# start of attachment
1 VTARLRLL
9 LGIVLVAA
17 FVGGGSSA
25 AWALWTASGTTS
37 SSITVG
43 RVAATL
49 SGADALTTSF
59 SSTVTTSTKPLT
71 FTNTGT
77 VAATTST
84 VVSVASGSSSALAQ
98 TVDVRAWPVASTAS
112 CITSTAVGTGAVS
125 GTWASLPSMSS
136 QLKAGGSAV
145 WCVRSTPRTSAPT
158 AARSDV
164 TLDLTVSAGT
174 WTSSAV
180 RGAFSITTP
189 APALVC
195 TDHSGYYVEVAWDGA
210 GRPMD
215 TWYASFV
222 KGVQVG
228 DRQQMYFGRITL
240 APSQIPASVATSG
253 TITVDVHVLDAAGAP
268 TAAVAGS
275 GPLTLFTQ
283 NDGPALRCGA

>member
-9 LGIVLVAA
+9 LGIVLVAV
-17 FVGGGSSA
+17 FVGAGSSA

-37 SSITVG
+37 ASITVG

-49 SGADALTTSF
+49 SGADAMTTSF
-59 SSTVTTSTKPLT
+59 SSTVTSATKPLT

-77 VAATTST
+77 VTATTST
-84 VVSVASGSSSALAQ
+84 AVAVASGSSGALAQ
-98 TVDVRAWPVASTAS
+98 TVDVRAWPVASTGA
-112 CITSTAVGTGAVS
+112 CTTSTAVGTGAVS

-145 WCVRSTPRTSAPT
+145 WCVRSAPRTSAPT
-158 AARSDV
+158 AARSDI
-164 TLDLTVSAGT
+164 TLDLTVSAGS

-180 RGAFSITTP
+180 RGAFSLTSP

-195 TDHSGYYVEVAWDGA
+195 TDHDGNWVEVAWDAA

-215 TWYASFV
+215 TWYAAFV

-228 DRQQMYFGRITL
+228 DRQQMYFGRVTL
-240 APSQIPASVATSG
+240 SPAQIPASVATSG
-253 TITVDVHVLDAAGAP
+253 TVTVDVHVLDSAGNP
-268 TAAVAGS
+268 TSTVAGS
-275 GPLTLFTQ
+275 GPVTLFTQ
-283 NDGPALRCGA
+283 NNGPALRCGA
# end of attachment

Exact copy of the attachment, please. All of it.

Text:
1 VTARLRLL
9 LGIVLVAA
17 FVGGGSSA
25 AWALWTASGTTS
37 SSITVG
43 RVAATL
49 SGADALTTSF
59 SSTVTTSTKPLT
71 FTNTGT
77 VAATTST
84 VVSVASGSSSALAQ
98 TVDVRAWPVASTAS
112 CITSTAVGTGAVS
125 GTWASLPSMSS
136 QLKAGGSAV
145 WCVRSTPRTSAPT
158 AARSDV
164 TLDLTVSAGT
174 WTSSAV
180 RGAFSITTP
189 APALVC
195 TDHSGYYVEVAWDGA
210 GRPMD
215 TWYASFV
222 KGVQVG
228 DRQQMYFGRITL
240 APSQIPASVATSG
253 TITVDVHVLDAAGAP
268 TAAVAGS
275 GPLTLFTQ
283 NDGPALRCGA

>member
-9 LGIVLVAA
+9 LGIVLVAV
-17 FVGGGSSA
+17 FVGAGSSA

-37 SSITVG
+37 ASITVG

-49 SGADALTTSF
+49 SGADAMTTSF
-59 SSTVTTSTKPLT
+59 SSTVTSATKPLT

-77 VAATTST
+77 VTATTST
-84 VVSVASGSSSALAQ
+84 AVAVASGSSGALAQ
-98 TVDVRAWPVASTAS
+98 TVDVRAWPVASTGA
-112 CITSTAVGTGAVS
+112 CTTSTAVGTGAVS

-145 WCVRSTPRTSAPT
+145 WCVRSAPRTSAPT
-158 AARSDV
+158 AARSDI
-164 TLDLTVSAGT
+164 TLDLTVSAGS

-180 RGAFSITTP
+180 RGAFSLTSP

-195 TDHSGYYVEVAWDGA
+195 TDHDGNWVEVAWDAA

-215 TWYASFV
+215 TWYAAFV

-228 DRQQMYFGRITL
+228 DRQQMYFGRVTL
-240 APSQIPASVATSG
+240 SPAQIPASVATSG
-253 TITVDVHVLDAAGAP
+253 TVTVDVHVLDSAGNP
-268 TAAVAGS
+268 TSTVAGS
-275 GPLTLFTQ
+275 GPVTLFTQ
-283 NDGPALRCGA
+283 NNGPALRCGA